"Now stay in bed and go to sleep," my husband, Bill, said as he hugged our 3-year-old son, Davey, good night. "If you don't, I'm gonna talk in my troll voice all day tomorrow." I smiled with pity at this poor, deluded man. Several times a night, Davey had been getting up to look at books. I had spent fruitless hours reasoning with him. No way could Bill's threat make a difference, especially since Davey found his troll-under-the-bridge act more funny than scary.
But that night, Davey didn't get up once. In the morning he ran around crowing that he'd won and the troll couldn't come. Bill, unlike me, must have known that Davey needed to turn staying in bed into a game. Of course I was grateful.
I was also just the tiniest bit jealous. Why hadn't I been the one with the great insight? Why couldn't I talk like a troll?
It's comforting to know that I'm not the only mom who's had such moments. Plenty of us admit to everything from mild envy to full-blown resentment of our mates' parenting skills. And that makes us feel ungrateful: After all, we finally have something that mothers have wanted for generations: an extra pair of hands.
Today's dads spend 21.7 hours a week on childcare and related duties like shopping and housework, up 9 hours from 30 years ago, according to research by the University of Maryland. Which isn't to say that moms still don't handle the vast majority of kid-linked tasks — a whopping 39 hours weekly. Still, our guys are doing more than their dads did. Fathers clip tiny toenails and baby-food coupons. They read bedtime stories and clothing labels. And while some of our own dads had no clue about how to change a diaper, our kids' dads often have fierce opinions on Luvs versus Huggies.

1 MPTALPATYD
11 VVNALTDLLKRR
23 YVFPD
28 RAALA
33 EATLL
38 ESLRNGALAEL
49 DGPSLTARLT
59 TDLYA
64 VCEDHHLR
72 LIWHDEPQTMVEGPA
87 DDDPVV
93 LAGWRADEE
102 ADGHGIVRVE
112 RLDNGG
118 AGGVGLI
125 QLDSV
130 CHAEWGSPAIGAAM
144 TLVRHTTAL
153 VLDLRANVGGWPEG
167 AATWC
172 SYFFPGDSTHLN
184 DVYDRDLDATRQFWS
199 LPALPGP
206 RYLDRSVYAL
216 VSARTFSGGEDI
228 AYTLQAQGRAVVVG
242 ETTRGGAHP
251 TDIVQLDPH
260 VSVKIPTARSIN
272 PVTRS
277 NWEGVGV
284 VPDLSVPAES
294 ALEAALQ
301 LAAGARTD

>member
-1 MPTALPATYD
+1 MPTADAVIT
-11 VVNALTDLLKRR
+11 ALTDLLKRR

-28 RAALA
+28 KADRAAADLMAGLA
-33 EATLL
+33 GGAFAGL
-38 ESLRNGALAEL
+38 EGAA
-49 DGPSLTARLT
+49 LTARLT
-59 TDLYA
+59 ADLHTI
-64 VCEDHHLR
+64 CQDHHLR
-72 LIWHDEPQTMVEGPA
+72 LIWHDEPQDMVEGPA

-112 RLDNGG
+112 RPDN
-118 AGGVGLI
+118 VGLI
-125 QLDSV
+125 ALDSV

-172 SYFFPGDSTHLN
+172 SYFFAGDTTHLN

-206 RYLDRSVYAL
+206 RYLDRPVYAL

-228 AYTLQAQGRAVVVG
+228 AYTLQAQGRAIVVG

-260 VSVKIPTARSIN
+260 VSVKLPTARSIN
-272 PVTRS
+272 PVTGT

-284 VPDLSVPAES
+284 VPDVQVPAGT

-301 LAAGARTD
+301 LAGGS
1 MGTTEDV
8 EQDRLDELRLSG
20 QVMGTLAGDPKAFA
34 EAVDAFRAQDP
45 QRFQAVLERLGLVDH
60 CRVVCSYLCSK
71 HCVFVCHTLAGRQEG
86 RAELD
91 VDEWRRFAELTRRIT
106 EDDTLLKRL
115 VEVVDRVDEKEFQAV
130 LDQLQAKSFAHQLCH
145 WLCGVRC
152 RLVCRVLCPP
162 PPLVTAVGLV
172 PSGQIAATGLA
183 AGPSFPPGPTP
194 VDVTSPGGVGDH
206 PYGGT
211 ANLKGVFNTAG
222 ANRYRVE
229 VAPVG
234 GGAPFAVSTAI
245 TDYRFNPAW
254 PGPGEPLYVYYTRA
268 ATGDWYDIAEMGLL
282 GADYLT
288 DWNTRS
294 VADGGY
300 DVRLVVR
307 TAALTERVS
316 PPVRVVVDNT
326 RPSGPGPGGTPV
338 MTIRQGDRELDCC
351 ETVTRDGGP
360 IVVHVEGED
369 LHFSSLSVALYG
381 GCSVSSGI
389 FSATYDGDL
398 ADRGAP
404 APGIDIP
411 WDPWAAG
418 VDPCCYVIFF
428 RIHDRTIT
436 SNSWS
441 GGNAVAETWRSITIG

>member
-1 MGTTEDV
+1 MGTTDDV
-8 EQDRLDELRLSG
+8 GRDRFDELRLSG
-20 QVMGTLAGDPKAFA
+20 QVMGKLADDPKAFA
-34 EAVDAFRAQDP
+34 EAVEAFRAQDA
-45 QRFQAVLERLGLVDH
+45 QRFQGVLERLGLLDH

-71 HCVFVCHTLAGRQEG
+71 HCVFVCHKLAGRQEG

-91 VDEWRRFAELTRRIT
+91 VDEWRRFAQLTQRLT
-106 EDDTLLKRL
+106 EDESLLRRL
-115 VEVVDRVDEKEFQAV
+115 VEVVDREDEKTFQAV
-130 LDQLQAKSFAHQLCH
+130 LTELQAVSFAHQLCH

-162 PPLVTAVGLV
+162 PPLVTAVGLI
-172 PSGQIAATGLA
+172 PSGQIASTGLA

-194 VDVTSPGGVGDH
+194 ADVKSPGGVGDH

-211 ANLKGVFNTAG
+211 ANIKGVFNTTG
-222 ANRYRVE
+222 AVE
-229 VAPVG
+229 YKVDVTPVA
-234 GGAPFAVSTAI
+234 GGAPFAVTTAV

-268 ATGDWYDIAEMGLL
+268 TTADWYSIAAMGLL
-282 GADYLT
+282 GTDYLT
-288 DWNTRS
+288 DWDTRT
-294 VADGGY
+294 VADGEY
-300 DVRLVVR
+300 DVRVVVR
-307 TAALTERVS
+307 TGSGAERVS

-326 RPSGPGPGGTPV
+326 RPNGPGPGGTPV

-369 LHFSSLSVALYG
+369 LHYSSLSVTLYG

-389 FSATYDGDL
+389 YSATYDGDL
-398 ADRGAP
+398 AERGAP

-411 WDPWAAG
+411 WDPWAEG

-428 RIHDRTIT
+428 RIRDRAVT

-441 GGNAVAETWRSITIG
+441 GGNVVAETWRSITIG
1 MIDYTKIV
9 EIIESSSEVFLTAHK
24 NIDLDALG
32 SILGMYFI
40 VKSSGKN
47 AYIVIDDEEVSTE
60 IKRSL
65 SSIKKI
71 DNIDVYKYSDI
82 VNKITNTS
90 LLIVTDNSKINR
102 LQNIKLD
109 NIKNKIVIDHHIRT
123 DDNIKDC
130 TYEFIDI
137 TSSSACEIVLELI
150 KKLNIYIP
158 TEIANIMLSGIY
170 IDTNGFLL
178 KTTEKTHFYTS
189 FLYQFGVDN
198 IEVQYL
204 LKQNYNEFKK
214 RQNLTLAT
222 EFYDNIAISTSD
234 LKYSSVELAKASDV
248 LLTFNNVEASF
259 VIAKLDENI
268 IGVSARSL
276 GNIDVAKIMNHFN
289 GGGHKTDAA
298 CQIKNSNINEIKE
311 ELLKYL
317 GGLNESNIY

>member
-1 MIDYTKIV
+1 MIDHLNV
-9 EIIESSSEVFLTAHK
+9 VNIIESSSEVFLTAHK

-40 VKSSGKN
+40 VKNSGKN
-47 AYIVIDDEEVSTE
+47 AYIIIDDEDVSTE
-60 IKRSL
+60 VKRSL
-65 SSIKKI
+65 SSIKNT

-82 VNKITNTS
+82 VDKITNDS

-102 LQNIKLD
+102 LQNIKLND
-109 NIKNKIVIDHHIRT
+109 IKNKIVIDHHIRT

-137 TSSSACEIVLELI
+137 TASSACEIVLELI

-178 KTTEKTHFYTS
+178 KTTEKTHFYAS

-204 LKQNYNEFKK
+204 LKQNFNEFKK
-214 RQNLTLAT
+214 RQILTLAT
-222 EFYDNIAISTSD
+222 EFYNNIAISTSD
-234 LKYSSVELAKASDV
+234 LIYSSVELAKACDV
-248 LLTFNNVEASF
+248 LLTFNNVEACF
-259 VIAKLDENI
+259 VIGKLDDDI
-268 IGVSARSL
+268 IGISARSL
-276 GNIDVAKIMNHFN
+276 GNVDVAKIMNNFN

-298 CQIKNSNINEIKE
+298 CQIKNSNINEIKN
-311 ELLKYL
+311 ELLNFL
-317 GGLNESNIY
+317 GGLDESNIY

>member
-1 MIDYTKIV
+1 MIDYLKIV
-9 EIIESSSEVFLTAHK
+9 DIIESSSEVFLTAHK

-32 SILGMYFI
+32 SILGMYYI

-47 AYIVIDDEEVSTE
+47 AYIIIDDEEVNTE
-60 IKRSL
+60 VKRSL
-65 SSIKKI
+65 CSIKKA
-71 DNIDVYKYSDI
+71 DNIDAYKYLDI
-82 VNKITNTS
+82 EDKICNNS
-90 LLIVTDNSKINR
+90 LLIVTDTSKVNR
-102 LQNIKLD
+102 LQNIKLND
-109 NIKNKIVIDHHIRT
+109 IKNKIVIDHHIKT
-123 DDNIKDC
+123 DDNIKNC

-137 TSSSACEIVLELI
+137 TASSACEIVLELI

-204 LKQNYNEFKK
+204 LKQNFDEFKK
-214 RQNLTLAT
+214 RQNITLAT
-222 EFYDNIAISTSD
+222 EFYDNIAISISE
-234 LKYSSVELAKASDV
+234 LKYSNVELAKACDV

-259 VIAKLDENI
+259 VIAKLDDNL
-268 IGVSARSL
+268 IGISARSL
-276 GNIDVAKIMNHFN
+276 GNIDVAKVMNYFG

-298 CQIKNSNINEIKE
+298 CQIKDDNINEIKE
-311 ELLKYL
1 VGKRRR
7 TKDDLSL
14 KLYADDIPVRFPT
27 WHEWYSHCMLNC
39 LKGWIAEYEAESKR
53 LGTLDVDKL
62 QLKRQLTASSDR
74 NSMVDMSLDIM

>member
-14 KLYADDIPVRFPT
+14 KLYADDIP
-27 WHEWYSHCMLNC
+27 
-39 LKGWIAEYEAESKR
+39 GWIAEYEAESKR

We moms say we want our spouses to be do-it-all dads: We're forward-thinking women of the 21st century. Besides, if they did less, we couldn't possibly juggle our busy lives without going nuts.
"But we don't want them to take over," says Pyper Davis, a mother of two in Washington, DC. "We don't ever want to be pushed off that throne of being Mommy."
Jealousy and envy and ego, oh my!
One reason we're possessive of the parental crown may be that, although society's changed, we still get traditional messages about women's roles. "A lot of our mothers, our workplaces, our TV shows still tell us that moms should do most of the childcare," says Liz Park, Ph.D., a marriage and family therapist with three kids in Crownsville, Maryland. We moms can be good at taking such messages to heart.
"For women, no matter how far along you are in your career or no matter how much of a feminist you consider yourself to be, at some level you're coming from an assumption that women are caretakers," says Heather Gerken of New Haven, Connecticut, a law professor and the mother of Anna, 6, and Ben, 2. "When Anna was a baby, I would feel guilty about the time away from her," she says. And at home, sharing childcare with her husband, she felt a little jealous that he was as central to Anna's life as she was. "Now that I've gone through this twice, all I'd add is that the twinges of regret are overwhelmed by the joy of raising kids together. There's no other reason I can think of for that jealousy, except for the guilty, nagging feeling that you ought to be spending more time with your child."
Well, there are at least a few other reasons.
The briefness of those precious early years, for one. "When our son was a baby, Brian* gave him more of his baths," says Jessica Davis* of Chicago. She believed it was important for them to have such one-on-one moments, but "I remember thinking a few times, 'I should take the bath with him!' Especially when they're babies, you're likely to think, 'I want this piece or that piece' because babies sleep so much and quality time with them is much more limited than with an older child."